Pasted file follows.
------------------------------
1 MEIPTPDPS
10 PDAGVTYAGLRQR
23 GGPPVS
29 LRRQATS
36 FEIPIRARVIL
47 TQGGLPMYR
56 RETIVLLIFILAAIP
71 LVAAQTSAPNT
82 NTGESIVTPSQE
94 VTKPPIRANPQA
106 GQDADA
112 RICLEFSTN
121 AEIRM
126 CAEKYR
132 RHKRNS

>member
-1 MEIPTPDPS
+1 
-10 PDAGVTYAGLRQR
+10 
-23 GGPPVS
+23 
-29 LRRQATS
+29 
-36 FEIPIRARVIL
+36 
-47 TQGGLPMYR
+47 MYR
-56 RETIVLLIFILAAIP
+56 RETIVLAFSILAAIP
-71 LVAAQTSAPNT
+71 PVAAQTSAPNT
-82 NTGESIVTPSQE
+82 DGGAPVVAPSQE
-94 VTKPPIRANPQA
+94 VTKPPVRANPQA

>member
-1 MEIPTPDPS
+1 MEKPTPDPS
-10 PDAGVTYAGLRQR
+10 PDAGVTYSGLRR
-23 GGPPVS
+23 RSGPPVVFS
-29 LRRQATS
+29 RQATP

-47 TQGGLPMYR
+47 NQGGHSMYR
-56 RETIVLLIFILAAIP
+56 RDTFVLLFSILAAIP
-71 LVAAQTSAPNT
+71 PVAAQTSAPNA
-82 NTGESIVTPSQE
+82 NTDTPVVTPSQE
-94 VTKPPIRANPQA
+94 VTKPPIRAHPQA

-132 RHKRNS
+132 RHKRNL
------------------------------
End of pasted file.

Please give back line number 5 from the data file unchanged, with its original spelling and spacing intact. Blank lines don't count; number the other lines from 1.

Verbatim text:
36 FEIPIRARVIL